Is the Cult of Corbyn doing more damage than good for socialism and the Labour Party?
You have to feel for Jeremy Corbyn.
In a week in which Theresa May continued to build her axis of evil – including meetings with Saudi Arabia’s human rights-abusing autocracy and the Philippines’ President Rodrigo ‘the Punisher’ Duterte – Jeremy Corbyn was making headlines for his angry outburst during an ITV News interview, and for allowing the spectre of antisemitism to continue to haunt the Labour Party through Ken Livingstone’s continued bout of Hitler Tourette’s. Another open goal spectacularly missed.
Is it with an increasing inevitability that the shenanigans of this Government are met with radio silence, or worse, a Shadow Cabinet reshuffle, from Labour.
Is it not time for those still rallying around Corbyn face up to the fact that perhaps he is not the leader many on the left had hoped for?
Jeremy Corbyn’s leadership win was politics’ Guy Goma moment - a rabbit in the headlights stare of a man realising that, through a series of spectacular coincidences and accidents of fate, he had suddenly found himself thrust into the limelight. From the moment he was elected, there has been a siege mentality to his leadership.
Supporters have sought to blame the media and the Parliamentary Labour Party for poor poll numbers. Just this weekend, Shadow Chancellor John McDonnell was asking, “What’s interesting is when you poll the issues and our policies, they are extremely popular, so what’s preventing people translating that into strength in the polls?”
Well John, it could be the infighting of the Parliamentary Labour Party, or the swath of media who have had it in for Corbyn from the start, or the briefings against him, or the leadership challenges. It’s probably all of those things. But are those on the left unable to take even a cursory glance in the mirror?
How, then, can we explain this disconnect between popular policies and an increasingly unpopular leader? It has been clear to many for some time that Corbyn is unable or unwilling to translate even the more popular policies into vote-winning ones.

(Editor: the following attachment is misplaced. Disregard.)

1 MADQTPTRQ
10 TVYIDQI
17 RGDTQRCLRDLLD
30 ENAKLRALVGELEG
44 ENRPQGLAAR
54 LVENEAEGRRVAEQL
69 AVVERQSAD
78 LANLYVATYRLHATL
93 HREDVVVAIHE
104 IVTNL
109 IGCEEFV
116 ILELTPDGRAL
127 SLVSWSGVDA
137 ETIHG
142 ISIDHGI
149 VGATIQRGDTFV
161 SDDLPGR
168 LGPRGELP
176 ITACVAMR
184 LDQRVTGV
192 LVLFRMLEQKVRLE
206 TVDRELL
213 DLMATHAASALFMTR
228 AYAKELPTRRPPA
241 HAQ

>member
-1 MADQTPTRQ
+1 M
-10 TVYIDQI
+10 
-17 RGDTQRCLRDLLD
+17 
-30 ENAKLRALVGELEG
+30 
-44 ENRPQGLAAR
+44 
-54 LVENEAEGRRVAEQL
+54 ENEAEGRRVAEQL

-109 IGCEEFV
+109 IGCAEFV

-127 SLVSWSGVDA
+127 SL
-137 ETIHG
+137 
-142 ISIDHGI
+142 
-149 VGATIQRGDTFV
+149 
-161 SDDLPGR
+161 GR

His muted EU referendum campaign, and subsequent failure to make the case either way for where Labour stands on Brexit, has allowed the Liberal Democrats – the Liberal Democrats FFS - to manoeuvre themselves into the position of speaking for the 48% who voted to Remain, whilst picking up approximately zero potential voters from the Leave side.
Labour, as it happens, are on something of a roll. Last week’s announcement that a Corbyn government would provide universal free school meals, funded by VAT on private school fees was broadly well-received, popular with the public, and pissed off exactly the right kind of people (I’m looking at you, privately-educated The Sun journalists). Then, this week, a proposed rise in the minimum wage to £10 by 2020.
But it all comes back to this: Jeremy Corbyn is not capable of winning a General Election. He isn’t even the figurehead of a socialist movement. He’s an arbitrary avatar, chosen almost by default from Labour’s current group of socialist MPs to stand in the 2015 leadership election. If he’s not capable of winning a General Election, then all this is for nought.
And the real danger for socialists is that, by continuing as leader and allowing his leadership to become synonymous with the socialist cause, he pushes socialism off the agenda for the foreseeable future. Opponents from all political sides will be able to point to Corbyn’s leadership as an example of socialism’s failures.
If you’re a socialist, you needn’t support a political leader just because they are too. If they’re incompetent, they’re harming the cause.